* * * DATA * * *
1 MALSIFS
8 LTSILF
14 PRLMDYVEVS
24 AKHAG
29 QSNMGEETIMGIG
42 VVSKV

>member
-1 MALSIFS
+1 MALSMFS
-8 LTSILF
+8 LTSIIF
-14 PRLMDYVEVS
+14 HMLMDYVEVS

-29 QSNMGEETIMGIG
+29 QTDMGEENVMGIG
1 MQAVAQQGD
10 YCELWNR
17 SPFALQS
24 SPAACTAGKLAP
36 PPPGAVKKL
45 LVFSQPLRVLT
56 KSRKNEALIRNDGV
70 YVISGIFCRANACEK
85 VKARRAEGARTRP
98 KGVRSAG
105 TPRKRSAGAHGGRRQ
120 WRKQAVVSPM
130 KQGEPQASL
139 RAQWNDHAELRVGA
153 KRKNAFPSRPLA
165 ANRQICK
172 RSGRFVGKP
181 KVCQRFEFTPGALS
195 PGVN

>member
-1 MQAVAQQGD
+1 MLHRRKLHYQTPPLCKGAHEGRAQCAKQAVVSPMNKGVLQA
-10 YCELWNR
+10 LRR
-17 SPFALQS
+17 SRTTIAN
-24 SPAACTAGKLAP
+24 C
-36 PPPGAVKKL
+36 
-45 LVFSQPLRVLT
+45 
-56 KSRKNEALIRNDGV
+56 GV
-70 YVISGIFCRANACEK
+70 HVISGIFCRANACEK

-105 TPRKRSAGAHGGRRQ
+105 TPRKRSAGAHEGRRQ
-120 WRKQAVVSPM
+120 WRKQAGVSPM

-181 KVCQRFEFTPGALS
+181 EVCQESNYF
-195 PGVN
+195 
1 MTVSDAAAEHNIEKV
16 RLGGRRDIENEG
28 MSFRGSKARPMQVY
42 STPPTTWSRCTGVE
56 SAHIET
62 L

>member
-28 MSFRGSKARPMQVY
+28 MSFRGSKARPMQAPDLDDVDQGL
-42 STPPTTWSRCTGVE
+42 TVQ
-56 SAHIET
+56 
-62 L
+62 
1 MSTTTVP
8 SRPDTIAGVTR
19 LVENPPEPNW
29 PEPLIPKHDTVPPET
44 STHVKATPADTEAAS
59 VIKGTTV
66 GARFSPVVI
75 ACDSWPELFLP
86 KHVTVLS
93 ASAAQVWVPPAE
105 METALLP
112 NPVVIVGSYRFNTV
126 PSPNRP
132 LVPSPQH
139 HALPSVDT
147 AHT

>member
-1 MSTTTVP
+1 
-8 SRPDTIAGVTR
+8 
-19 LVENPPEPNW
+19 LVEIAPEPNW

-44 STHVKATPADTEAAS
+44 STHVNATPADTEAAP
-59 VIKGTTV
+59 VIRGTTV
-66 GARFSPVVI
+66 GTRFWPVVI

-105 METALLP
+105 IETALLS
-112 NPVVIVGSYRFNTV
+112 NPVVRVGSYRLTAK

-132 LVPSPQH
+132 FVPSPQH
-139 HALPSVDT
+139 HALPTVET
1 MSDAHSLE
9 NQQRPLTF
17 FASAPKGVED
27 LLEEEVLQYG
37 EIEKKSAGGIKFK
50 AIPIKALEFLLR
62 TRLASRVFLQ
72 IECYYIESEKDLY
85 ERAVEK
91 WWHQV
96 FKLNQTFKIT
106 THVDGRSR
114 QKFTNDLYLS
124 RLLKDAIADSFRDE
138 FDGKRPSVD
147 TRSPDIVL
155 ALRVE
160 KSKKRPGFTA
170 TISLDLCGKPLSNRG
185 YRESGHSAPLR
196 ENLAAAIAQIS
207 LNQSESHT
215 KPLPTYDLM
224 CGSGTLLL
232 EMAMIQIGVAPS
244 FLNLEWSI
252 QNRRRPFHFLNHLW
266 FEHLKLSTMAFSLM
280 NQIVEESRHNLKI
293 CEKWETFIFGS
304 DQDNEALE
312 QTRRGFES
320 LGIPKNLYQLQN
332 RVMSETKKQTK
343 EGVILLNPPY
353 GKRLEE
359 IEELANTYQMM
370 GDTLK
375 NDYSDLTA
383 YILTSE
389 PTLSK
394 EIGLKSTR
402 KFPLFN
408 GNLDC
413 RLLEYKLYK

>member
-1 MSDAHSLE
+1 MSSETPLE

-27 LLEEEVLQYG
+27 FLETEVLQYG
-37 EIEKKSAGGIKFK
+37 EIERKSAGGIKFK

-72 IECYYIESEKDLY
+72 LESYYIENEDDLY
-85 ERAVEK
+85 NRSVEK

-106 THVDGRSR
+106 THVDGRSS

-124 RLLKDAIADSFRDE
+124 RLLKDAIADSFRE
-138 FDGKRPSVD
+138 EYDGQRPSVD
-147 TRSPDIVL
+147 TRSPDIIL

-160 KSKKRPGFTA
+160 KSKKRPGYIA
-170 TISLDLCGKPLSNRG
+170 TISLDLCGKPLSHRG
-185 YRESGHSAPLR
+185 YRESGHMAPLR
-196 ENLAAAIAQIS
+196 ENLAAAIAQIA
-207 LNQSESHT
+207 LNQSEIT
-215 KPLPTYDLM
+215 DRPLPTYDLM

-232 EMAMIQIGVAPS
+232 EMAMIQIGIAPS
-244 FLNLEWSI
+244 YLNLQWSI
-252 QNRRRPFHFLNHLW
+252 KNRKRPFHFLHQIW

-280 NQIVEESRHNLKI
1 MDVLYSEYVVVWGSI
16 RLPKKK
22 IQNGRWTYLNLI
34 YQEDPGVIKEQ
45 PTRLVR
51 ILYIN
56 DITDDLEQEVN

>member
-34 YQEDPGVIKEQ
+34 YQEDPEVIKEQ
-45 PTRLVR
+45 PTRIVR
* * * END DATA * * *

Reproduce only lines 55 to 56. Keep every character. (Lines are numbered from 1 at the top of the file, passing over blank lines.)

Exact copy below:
+120 WRKQAGVSPM

-181 KVCQRFEFTPGALS